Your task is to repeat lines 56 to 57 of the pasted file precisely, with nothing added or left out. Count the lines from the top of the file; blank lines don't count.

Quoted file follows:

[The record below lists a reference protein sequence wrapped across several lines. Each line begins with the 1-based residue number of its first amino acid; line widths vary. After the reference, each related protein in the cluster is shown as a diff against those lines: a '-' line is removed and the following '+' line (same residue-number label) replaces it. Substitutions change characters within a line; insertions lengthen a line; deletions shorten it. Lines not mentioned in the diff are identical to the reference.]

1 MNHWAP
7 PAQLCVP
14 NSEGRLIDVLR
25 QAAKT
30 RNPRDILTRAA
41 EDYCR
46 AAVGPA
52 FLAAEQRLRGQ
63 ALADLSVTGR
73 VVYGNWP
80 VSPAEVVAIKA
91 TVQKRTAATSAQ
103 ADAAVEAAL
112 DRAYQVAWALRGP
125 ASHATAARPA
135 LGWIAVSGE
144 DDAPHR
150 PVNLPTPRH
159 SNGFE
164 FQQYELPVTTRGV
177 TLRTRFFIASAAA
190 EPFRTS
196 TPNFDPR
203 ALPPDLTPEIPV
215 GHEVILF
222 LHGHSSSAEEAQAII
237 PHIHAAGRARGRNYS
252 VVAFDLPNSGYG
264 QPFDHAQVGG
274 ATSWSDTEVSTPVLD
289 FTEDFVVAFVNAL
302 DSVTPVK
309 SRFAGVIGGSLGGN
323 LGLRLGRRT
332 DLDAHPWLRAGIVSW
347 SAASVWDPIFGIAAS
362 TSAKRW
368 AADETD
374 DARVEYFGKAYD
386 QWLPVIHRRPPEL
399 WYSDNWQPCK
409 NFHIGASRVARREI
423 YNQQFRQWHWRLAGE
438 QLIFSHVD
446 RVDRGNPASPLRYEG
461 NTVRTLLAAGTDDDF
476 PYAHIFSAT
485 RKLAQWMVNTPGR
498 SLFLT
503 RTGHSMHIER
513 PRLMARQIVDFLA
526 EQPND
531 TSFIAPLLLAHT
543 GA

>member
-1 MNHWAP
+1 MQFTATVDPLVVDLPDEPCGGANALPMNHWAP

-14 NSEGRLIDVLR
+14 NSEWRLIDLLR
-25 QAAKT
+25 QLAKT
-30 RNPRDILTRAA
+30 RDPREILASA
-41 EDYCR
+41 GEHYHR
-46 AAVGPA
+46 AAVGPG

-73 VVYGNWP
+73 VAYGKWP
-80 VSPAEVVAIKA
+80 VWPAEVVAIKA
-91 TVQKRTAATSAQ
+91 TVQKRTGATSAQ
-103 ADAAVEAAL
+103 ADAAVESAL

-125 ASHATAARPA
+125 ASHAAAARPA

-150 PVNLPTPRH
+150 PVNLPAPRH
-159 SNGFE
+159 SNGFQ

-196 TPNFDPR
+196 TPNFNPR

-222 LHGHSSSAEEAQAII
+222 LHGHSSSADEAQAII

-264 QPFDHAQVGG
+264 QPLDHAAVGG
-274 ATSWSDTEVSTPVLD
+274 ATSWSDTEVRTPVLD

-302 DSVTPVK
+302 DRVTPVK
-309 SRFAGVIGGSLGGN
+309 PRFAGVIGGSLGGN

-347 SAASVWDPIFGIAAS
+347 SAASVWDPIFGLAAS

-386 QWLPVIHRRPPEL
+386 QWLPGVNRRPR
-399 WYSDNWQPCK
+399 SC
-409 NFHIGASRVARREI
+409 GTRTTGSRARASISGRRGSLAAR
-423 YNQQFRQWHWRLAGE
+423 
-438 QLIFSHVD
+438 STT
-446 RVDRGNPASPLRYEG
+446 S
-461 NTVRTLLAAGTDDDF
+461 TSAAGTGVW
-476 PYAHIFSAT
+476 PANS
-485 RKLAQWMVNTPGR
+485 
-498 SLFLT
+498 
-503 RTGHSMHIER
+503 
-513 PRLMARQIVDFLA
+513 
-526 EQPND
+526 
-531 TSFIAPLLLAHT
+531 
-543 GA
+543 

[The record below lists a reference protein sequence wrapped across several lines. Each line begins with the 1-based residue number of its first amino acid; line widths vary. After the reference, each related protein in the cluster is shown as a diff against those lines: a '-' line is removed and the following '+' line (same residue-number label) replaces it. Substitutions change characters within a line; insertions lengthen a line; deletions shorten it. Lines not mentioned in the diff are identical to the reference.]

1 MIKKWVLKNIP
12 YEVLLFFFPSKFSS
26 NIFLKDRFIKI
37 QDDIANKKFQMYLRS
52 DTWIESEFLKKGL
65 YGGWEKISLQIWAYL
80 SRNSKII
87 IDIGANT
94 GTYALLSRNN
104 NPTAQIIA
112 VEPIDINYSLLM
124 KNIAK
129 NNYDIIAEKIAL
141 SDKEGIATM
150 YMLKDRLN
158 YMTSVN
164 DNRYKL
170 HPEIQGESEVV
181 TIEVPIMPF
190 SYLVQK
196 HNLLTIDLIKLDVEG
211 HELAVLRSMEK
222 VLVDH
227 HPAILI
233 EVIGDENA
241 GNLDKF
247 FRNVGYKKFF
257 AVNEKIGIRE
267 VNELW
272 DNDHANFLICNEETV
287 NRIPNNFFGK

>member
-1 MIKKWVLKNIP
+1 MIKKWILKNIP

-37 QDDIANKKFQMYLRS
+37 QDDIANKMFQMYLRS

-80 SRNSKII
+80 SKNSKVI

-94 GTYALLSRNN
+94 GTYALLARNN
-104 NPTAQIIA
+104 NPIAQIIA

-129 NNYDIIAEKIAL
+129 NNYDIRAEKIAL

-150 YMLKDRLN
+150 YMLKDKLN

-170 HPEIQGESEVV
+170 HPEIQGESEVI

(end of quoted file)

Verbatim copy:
>member
-1 MNHWAP